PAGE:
Guyanese one of Canada’s top 25 immigrants


His story is similar to that of most immigrants. Terry Sawh left Guyana in 1976 with $24 in his pocket and a burning desire to succeed despite the obstacles he knew he would face.

He was just 18 years old at the time and about to start a fresh chapter in his life with a distant relative he met for the first time when he landed at Lester B. Pearson International Airport.

“By talking to family and friends, I gathered there were bigger and better opportunities here for me, so I decided to take the plunge,” said Sawh, who grew up in La Grange, a rural village on the West Bank of Demerara in Guyana and attended West Demerara Secondary School. “Culture shock, however, soon set in and I began to feel empty and lost in a big ocean.”

Instead of sinking, Sawh fought through the strong waves and pulled himself together.

He did a few television broadcasting courses and a volunteer stint at CityTV with the intention of becoming a professional broadcaster and returning to work either in Guyana or elsewhere in the Caribbean. When that did not work out, he did some odd tasks before landing a job with a downtown collection agency in December 1979.

After working with Dun & Bradstreet for five years, Sawh launched his own collection agency – The Debt Safe Corporation – in Toronto and Topnotch Employment Services a few years later that now employs eight full-time staff and manages nearly 300 contract staff, the majority of them Aboriginals and visible minorities.

Sawh chairs the Canadian Aboriginal and Minority Supplier Council’s Supplier Input committee and the Markham Softball League, serves as vice-president of the Lakshmi Mandir in Mississauga and is a member of several other organizations, including the Guyana Canada Chamber of Commerce, the Guyana Awards Council and the Leaside Lions Club.

Last week, Sawh joined Canada’s past and current governors-general, Adrienne Clarkson and Michaëlle Jean, respectively, former federal health minister, Ujjal Dosanjh, award-winning film director and screenwriter, Deepa Mehta and Mission, British Columbia mayor, James Atebe, as recipients of the first Top 25 Canadian Immigrant awards that seek to uncover and celebrate the untold stories and remarkable achievements of outstanding immigrants.

“As an immigrant to this country, I used to be amazed by the stories I heard of newcomers who faced huge barriers,” said Canadian Immigrant magazine founding publisher, Naeem “Nick” Noorani. “I also learned about the so-called transition penalty immigrants paid by taking jobs that were far beneath their skill set. I used to wonder if immigrants succeeded in this country at all.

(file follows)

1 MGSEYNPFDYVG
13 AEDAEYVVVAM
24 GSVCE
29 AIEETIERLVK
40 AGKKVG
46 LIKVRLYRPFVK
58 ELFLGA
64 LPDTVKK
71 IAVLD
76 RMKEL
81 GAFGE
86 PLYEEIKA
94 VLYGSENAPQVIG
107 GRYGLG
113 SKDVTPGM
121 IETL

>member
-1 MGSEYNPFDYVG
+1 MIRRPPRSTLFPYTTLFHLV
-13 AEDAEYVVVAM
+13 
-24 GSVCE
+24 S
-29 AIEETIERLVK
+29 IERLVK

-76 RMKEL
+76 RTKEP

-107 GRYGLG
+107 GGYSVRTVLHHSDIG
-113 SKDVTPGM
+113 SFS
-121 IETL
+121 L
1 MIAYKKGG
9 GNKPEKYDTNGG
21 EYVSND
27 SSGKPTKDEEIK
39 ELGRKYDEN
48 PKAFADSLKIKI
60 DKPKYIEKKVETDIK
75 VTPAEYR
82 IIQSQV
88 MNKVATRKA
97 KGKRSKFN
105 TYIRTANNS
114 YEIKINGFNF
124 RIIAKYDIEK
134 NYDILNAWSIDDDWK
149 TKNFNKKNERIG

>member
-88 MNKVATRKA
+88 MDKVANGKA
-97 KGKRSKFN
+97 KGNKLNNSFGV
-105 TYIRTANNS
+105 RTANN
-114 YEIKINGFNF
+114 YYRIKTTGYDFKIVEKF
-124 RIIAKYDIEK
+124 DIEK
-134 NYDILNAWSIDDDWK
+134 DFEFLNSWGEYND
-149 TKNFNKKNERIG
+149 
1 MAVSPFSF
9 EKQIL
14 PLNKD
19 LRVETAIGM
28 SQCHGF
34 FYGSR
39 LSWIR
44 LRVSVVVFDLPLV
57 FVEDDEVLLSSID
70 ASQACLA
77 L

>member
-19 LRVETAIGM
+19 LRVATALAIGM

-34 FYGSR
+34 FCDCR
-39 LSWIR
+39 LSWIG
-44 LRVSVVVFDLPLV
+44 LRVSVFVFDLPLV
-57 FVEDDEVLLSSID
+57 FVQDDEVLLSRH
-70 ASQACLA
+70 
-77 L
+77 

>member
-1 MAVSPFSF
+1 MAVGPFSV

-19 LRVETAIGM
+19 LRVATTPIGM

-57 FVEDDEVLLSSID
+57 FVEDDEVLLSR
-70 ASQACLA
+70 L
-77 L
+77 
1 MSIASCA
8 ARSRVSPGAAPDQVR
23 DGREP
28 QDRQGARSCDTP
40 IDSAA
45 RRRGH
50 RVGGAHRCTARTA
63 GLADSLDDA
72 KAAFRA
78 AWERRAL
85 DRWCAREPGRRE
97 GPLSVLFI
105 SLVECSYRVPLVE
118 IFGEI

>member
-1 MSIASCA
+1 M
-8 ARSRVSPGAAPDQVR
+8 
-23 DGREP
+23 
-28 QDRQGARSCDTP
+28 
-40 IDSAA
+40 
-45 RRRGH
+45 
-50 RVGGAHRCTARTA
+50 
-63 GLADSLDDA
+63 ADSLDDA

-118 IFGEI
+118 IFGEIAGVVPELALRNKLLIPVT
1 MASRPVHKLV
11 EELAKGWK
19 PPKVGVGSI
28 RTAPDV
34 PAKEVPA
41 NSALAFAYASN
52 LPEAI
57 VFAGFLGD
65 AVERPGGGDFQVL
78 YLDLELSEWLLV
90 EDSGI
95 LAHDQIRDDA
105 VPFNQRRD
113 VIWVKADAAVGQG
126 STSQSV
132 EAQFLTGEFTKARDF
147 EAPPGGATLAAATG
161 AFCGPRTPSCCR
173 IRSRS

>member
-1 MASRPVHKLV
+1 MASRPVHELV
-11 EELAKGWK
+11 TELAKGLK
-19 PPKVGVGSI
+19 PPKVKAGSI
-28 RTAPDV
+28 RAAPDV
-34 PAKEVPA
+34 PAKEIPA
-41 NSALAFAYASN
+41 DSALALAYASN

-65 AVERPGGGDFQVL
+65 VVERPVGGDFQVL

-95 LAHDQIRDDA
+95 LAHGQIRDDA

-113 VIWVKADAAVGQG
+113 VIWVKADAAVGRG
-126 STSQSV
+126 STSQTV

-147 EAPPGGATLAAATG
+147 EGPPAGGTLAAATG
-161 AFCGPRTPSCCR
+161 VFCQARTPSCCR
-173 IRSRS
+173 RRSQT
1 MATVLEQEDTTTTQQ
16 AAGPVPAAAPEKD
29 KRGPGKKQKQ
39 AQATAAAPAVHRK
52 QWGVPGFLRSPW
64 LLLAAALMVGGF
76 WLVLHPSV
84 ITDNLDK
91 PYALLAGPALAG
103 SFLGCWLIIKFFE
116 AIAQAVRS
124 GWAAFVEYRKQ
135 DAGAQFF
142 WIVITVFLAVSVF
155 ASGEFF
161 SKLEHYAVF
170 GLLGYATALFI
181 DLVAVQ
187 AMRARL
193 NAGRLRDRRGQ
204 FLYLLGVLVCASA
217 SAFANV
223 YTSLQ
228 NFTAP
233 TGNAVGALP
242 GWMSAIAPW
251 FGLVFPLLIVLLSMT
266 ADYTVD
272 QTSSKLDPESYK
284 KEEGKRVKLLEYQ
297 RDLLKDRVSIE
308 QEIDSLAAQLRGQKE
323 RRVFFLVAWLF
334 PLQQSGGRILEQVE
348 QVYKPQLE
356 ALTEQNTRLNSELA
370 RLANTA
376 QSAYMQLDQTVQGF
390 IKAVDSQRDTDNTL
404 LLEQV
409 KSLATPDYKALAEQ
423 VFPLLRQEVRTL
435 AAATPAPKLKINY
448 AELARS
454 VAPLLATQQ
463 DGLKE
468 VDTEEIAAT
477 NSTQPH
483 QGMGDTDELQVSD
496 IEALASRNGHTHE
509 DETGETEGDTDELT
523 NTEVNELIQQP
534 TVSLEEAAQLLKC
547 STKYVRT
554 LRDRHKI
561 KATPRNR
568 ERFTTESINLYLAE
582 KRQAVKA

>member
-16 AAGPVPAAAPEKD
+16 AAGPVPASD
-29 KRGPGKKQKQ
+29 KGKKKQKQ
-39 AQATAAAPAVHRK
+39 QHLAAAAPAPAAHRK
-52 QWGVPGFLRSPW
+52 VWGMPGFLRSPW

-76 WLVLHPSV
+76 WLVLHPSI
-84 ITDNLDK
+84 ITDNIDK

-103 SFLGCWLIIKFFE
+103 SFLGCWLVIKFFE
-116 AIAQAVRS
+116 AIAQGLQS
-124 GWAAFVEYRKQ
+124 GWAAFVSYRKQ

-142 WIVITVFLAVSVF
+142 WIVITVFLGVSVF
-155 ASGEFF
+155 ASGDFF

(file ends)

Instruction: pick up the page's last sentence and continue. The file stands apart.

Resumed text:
“And in my quest to scope out successful immigrants, I found that there were many more and I wanted to tell their stories and inspire other newcomers. There are so many stories out there of perseverance and triumph.”

Canada’s Minister of Citizenship, Immigration and Multiculturalism, Jason Kenney, congratulated the award winners and Noorani, adding “there are very few outlets like yours that speak to all new Canadians regardless of their country of origin, faith or culture.

“You are doing what Canada does which is bring people together from different backgrounds and you are demonstrating the great success story of Canada’s model of pluralism…It’s so important for us to celebrate success stories. Tonight, we celebrate those people who come with the hope of building a brighter future for their children while contributing to this country.

“There are far too many who come from the top social and economic strata of their societies and sometimes from developing countries with their professional degrees and years of experience in their profession and find themselves all too often locked out of the cycle of prosperity and opportunity because of the challenges of foreign credential recognition.”

Kenney singled out Atebe, who came from Kenya with very little and has risen to become the mayor of the fastest growing community in British Columbia. Atebe was a roommate of Prime Minister Stephen Harper at the University of Calgary.

Other Top 25 Canadian Immigrants include Democratic Republic of Congo-born Body Ngoy, who works for the Liberal Party in the office of MP Mauril Belanger and Sierra Leone-born Dr. Francis Amara, who is an assistant professor of biochemistry and medical genetics at the University of Manitoba.

Launched in November 2008, the awards program garnered 350 nominations. Voting was then opened online for the public to select their favourites from among 75 nominations. Nearly 10,000 Canadians voted for the Top 25 from February to April this year.

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